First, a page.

The Free Press, Mankato, MN

January 15, 2007

Shooting put newspaper in the sights

By Joe Spear

Three weeks ago, a tragedy took place that the Mankato community has not experienced in some time, if ever.

Two local police officers were shot in the line of duty in the small town of Amboy. Fortunately, they survived. And just like other members of the community, the people who work at this newspaper send our good wishes and prayers to Rob Sadusky of the Mankato Police Department, Chris Nelson of the St. Peter Police Department and the officers’ families.

We hope they will be able to find strength to deal with this tragedy and recover physically and mentally from it. We also understand the stress this kind of incident puts on all law enforcement in the area and we also wish everyone the best in dealing with this grim reminder of police work.

Also, our thoughts go out to the family of Jeff Skjervold, who apparently turned the gun on himself after shooting the officers in a string of events that is still not clear.

The officers were responding to a report of a domestic dispute that turned very strange and dangerous. We know our readers depend on us to tell them what happened, and more importantly, if they and their families are safe.

Unfortunately, we were not able to do that in a way that was friendly to law enforcement.

It is never our intent to interfere with police doing their job, especially in these kinds of situations. But four hours into the standoff, dozens of readers and members of the community were calling our offices looking to us to tell them if the rumors about five people being shot dead were true.

One of our reporters had been on the scene for several hours and had been told nothing of what was going on. Another reporter was called in to start looking up the names of people in the Amboy region where the event was taking place. We use farm plat books in these cases. It’s a way to find out who lives where and it’s a common practice in the newspaper industry.

Our regular police reporter Dan Nienaber began calling neighbors to see if they could tell us anything that was happening. We only resort to this method of reporting if police are giving us absolutely nothing and there is, in our mind, a compelling need for the community to know if they are safe or not.

Had police told us just the basics, that two officers had been shot and they were attempting to talk to the suspect, we would have not pursued leads on our own and certainly would have known not to call the suspect. If we know police were negotiating in a stand off with a suspect, we would not call that suspect.

Nienaber called a neighbor near the scene who referred him to another neighbor. In the next call, unbeknownst to Nienaber, he had Skjervold on the line. Still not knowing who he was talking to, he asked Skjervold if he knew what was going on.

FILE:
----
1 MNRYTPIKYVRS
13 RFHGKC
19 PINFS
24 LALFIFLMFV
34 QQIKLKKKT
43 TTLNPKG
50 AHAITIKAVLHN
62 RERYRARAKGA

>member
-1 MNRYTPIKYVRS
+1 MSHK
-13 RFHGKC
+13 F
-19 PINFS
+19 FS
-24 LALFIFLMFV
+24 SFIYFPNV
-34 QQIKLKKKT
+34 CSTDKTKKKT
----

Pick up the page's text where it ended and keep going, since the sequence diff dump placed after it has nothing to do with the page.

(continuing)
At that point, Skjervold revealed he had shot two police officers and they had shot him in the stomach. It was a brief conversation, and Skjervold hung up.

Nienaber then confirmed parts of the story with a Blue Earth County sheriff’s deputy on the scene. We had heard that one of the officers shot was Rob Sadusky. We called the hospital to confirm a condition. The hospital followed its usual practice of providing the condition of patients admitted.

We put a short version of the story on our Web site and published a longer version in the Christmas Eve edition.

Law enforcement was not, and in some cases still is not, happy with the way we handled the reporting. They have accused us of interfering with their attempt to get Skjervold to give up his weapons and come out.

Conversations on The Free Press community forum on our Web site keep alluding to the “real story” and allege there’s a lot more to the events reported so far. The Free Press will follow up completely on the event when the police have finished their investigation.

I know law enforcement will not get over their disagreement with us soon. It was never our intent to call Skjervold. We did it by accident.

But it was our intention to get some kind of news out by deadline to let our readers know that, yes, this was a serious public safety situation. Whenever police are shot, there is danger to the rest of the community.

To let people know that and let them know as soon as we possibly can was our goal. We believe the public good was served by our stories.

Joe Spear is managing editor at The Free Press. Contact him at